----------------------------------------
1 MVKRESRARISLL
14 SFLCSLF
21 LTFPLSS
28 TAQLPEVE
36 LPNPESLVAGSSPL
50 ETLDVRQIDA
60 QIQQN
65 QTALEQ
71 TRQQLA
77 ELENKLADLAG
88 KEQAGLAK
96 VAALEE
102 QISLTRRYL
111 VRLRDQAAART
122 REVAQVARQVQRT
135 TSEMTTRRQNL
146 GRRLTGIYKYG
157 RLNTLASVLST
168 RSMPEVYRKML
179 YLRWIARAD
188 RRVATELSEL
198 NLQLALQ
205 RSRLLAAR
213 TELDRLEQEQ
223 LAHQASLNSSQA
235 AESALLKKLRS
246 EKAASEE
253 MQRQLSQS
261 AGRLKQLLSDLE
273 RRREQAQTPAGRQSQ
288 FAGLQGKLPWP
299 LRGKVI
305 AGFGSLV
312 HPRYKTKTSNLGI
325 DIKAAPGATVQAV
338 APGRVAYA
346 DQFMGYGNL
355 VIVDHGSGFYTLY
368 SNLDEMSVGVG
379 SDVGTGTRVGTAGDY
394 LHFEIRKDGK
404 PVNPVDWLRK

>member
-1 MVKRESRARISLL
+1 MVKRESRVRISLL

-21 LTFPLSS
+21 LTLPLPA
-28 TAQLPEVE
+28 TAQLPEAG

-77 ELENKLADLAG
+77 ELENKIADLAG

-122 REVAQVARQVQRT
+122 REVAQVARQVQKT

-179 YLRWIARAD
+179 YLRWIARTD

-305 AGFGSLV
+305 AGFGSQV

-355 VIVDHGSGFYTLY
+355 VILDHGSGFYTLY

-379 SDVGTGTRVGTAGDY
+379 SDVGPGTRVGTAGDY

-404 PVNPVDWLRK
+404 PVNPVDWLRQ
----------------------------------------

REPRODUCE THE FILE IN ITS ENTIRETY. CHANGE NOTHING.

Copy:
1 MVKRESRARISLL
14 SFLCSLF
21 LTFPLSS
28 TAQLPEVE
36 LPNPESLVAGSSPL
50 ETLDVRQIDA
60 QIQQN
65 QTALEQ
71 TRQQLA
77 ELENKLADLAG
88 KEQAGLAK
96 VAALEE
102 QISLTRRYL
111 VRLRDQAAART
122 REVAQVARQVQRT
135 TSEMTTRRQNL
146 GRRLTGIYKYG
157 RLNTLASVLST
168 RSMPEVYRKML
179 YLRWIARAD
188 RRVATELSEL
198 NLQLALQ
205 RSRLLAAR
213 TELDRLEQEQ
223 LAHQASLNSSQA
235 AESALLKKLRS
246 EKAASEE
253 MQRQLSQS
261 AGRLKQLLSDLE
273 RRREQAQTPAGRQSQ
288 FAGLQGKLPWP
299 LRGKVI
305 AGFGSLV
312 HPRYKTKTSNLGI
325 DIKAAPGATVQAV
338 APGRVAYA
346 DQFMGYGNL
355 VIVDHGSGFYTLY
368 SNLDEMSVGVG
379 SDVGTGTRVGTAGDY
394 LHFEIRKDGK
404 PVNPVDWLRK

>member
-1 MVKRESRARISLL
+1 MVKRESRVRISLL

-21 LTFPLSS
+21 LTLPLPA
-28 TAQLPEVE
+28 TAQLPEAG

-77 ELENKLADLAG
+77 ELENKIADLAG

-122 REVAQVARQVQRT
+122 REVAQVARQVQKT

-179 YLRWIARAD
+179 YLRWIARTD

-305 AGFGSLV
+305 AGFGSQV

-355 VIVDHGSGFYTLY
+355 VILDHGSGFYTLY

-379 SDVGTGTRVGTAGDY
+379 SDVGPGTRVGTAGDY

-404 PVNPVDWLRK
+404 PVNPVDWLRQ